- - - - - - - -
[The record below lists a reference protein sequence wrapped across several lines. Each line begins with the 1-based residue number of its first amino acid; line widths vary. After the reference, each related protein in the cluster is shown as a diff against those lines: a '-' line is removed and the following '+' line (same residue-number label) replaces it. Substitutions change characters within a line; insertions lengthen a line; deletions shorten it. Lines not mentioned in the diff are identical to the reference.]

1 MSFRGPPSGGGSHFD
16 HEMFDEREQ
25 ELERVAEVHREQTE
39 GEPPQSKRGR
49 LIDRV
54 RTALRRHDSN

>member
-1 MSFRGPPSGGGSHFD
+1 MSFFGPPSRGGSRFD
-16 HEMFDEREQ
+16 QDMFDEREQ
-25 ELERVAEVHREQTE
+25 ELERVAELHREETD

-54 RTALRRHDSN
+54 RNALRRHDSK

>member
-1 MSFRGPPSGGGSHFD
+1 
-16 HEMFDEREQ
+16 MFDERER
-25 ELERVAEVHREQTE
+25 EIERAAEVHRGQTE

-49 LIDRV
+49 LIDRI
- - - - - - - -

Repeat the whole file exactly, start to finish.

[The record below lists a reference protein sequence wrapped across several lines. Each line begins with the 1-based residue number of its first amino acid; line widths vary. After the reference, each related protein in the cluster is shown as a diff against those lines: a '-' line is removed and the following '+' line (same residue-number label) replaces it. Substitutions change characters within a line; insertions lengthen a line; deletions shorten it. Lines not mentioned in the diff are identical to the reference.]

1 MSFRGPPSGGGSHFD
16 HEMFDEREQ
25 ELERVAEVHREQTE
39 GEPPQSKRGR
49 LIDRV
54 RTALRRHDSN

>member
-1 MSFRGPPSGGGSHFD
+1 MSFFGPPSRGGSRFD
-16 HEMFDEREQ
+16 QDMFDEREQ
-25 ELERVAEVHREQTE
+25 ELERVAELHREETD

-54 RTALRRHDSN
+54 RNALRRHDSK

>member
-1 MSFRGPPSGGGSHFD
+1 
-16 HEMFDEREQ
+16 MFDERER
-25 ELERVAEVHREQTE
+25 EIERAAEVHRGQTE

-49 LIDRV
+49 LIDRI